We tell you how to listen to Lianne La Havas’ soulful new album, Blood…
Lianne La Havas’ second album packs a punch. Her voice is shown off in soulful, expressive melodies, and there are songs for all occasions. Inspired by her Jamaican and Greek roots, it’s a fusion of sounds, and arguably the summeriest (I probably invented that word but need’s must) album of 2015. Here we go through how to make the most of some of the album’s tracks.
This is the song you need to listen to on a Monday morning when you can’t face getting out of bed to the point where you’re contemplating super-gluing yourself to it just for an excuse. It begins with an almost chaotic build up of noise, before clearing into a jazzy, feel-good beat, guaranteed to make even the sleepiest of souls perk right up. The refrain ‘we are unstoppable’ is literally the ultimate motivational catchphrase. You can do this, one step at a time to a caffeinated beverage. La Havas’ voice is wonderfully silky and smooth, and the track is filled with summery synth tones. It’s a slick and soulful kaleidoscope of textures.
Green & Gold
It’s finally sunny outside, and you and your friends decide to have an impromptu barbecue, complete with paddling pool (it was going to be a DIY cinema hot tub event, but you soon realised this was implausible because you’re broke). As the afternoon turns to evening, and everyone’s had a few (eight) too many glasses of pimms, people begin to have a spontaneous boogie in the garden. This track has strong percussion and jazzy trumpet interludes, perfect for that wiggly move that awkward dancers always revert to (my move of choice).
This is the track you switch on when you’re feeling a bit down. Or perhaps you just want to be very mellow and reflective and nostalgic (maybe you’re hungover from the aforementioned barbecue). You lie in bed, tucked under your ikea duvet, with no distractions, and your curtains are probably shut (and yet somehow a single ray of sunlight seems to find its way into your eye, any way you turn). Wonderful is almost haunting in its beauty – it’s La Havas’ voice at its most powerful, and it’s her song writing at its finest.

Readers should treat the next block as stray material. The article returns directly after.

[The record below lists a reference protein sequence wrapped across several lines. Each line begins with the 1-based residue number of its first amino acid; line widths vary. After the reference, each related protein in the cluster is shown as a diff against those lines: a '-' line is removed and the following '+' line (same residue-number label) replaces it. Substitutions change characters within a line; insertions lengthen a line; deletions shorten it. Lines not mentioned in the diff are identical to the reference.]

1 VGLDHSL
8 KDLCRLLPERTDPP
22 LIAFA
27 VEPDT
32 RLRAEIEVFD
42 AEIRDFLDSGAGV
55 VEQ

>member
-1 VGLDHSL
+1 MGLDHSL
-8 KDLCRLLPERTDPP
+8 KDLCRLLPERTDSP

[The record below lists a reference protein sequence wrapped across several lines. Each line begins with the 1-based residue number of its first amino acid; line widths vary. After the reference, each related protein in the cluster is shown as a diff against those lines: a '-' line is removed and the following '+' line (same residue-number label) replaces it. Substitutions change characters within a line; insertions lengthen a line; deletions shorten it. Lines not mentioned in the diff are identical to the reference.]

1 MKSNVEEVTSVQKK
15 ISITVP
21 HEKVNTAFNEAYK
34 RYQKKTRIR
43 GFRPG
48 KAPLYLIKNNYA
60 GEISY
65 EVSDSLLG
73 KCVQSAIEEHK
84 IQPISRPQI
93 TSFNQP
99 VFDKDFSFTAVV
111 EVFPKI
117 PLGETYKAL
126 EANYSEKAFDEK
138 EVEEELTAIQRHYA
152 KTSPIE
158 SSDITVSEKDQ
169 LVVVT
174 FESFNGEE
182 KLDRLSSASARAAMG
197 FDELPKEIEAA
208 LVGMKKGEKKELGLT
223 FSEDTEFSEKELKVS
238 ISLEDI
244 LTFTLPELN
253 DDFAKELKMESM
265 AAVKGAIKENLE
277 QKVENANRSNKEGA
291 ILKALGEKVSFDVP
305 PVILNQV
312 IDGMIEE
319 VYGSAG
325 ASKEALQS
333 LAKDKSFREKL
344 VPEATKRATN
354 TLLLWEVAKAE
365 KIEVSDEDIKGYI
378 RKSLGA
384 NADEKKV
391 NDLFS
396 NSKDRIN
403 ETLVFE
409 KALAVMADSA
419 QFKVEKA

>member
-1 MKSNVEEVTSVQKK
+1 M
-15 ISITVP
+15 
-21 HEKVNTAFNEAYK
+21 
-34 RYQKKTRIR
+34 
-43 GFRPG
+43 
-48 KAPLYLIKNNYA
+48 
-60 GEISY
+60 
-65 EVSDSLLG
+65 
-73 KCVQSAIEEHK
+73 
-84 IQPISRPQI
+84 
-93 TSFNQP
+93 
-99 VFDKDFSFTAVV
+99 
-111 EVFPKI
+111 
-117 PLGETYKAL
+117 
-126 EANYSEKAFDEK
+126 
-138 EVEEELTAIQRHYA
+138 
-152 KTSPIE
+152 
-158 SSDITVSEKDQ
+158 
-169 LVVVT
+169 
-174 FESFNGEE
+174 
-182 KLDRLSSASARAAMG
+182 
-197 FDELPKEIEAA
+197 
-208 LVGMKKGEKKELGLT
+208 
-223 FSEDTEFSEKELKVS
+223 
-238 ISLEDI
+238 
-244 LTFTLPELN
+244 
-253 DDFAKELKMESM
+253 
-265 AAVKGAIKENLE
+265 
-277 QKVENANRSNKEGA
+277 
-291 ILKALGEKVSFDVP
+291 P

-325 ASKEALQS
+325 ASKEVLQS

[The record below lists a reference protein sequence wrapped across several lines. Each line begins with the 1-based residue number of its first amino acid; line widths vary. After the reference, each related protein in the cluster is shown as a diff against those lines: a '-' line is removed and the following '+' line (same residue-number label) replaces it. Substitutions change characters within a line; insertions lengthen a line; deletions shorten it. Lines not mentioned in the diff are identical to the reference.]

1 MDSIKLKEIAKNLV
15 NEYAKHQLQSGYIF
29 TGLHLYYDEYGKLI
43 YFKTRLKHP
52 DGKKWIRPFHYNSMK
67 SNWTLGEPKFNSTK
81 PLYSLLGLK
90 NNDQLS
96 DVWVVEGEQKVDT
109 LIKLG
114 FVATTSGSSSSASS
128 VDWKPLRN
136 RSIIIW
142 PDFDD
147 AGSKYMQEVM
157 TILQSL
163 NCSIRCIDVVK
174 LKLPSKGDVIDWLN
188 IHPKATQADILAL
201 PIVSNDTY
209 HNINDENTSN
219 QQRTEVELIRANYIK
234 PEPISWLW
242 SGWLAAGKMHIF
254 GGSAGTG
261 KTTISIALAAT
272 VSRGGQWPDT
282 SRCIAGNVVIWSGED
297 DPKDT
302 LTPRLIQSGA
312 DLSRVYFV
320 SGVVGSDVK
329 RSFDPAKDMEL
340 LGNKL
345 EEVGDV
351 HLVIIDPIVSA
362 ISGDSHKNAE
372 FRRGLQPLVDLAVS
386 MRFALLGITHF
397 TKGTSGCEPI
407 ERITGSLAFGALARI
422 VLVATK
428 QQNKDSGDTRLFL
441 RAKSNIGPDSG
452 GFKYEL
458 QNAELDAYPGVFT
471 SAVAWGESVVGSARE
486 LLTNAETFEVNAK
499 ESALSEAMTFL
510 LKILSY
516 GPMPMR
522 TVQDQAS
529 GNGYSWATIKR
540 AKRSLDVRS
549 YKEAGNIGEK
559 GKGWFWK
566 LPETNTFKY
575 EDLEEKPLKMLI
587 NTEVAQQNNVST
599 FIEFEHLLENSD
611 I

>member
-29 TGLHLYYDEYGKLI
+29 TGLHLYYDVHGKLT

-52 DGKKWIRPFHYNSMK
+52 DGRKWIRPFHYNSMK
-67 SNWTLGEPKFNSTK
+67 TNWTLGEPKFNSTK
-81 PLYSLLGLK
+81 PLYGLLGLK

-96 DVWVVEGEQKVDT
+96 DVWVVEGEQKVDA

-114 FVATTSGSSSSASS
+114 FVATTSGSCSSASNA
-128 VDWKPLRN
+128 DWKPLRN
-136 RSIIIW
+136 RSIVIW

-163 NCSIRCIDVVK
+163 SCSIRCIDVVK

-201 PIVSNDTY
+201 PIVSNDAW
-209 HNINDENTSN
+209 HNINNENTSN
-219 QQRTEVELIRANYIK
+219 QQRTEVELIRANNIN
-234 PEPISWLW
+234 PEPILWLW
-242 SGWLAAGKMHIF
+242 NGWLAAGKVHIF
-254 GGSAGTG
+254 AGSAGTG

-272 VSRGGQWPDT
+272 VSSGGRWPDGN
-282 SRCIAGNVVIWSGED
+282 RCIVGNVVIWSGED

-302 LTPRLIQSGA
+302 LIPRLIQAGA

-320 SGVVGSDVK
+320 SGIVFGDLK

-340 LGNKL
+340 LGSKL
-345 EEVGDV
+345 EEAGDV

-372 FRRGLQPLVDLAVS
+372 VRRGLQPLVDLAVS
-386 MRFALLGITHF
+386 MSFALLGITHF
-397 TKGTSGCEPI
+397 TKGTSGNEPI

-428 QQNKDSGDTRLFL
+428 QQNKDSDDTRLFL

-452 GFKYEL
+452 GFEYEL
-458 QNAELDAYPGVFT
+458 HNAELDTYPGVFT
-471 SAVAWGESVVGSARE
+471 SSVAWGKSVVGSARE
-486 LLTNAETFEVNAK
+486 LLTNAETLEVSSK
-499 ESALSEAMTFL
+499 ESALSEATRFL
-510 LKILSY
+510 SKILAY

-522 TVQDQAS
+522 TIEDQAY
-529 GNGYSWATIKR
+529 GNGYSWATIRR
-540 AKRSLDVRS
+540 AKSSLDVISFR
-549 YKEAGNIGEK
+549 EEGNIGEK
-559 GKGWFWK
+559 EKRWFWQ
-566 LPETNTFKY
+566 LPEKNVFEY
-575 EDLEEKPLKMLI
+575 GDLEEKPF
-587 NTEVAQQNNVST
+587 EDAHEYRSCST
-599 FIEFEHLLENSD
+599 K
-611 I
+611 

What You Don’t Do
Once a term, you have a week where you finally seem to be on top of work. The deadlines aren’t looming, the work isn’t that impossible, and you even did extra reading (wait, what?). You feel on top of your game, practically biblical and instead of simply walking to lectures, you stride with purpose and productivity. People turn their heads and whisper, ‘who is that chirpy twit?’ You radiate efficiency, and your whole life seems more organised. This is your soundtrack for that week – the perfect anthem for tidying your room, drinking green tea, and eating quinoa (simultaneously).
It’s a Friday night, and you and your friends decide to go somewhere decidedly swanky, to spend the remainder of your student loan. You’re already making good decisions. You visit a wine bar you always walk past, and order a bottle of the house red (everything else is actually this month and next months loan). You’re wearing dark lipstick, and you feel cultured. The bar is low-lit with exposed brick walls and the guys serving drinks have hipster beards. This may be the one night at university that doesn’t end with cheesy chips. It also probably won’t be because… cheesy chips.
You have a date. You’re looking phenomenal. You’re feeling sassy. You walk, nay; you strut, down the street on your way to meet your friend’s brother’s friend (or some other equally tenuous connection…or a tinder date, whatever floats your goat). If there was ever a time to exude charisma and confidence, it’s now. Midnight is brassy, alluring and charming, and you can’t help but feel a little more ‘cool’ when listening to it. Maybe your date will think you’re cool too. We hope so, we really do.
It’s the end of a big night, and everyone’s sitting in the kitchen eating all the carbohydrates. People are a mellow kind of tipsy; they want to discuss socialism, the British education system, and David Cameron, regardless of the fact that they have no actual clue about any of those topics. To accompany such (supposedly) sophisticated conversation, they need equally mature music. Ghost is serious, almost sobering, but definitely sophisticated. It’s hard to believe La Havas is only 25, and this track shows just how much she has come into her own with this album. What a way to end the evening.
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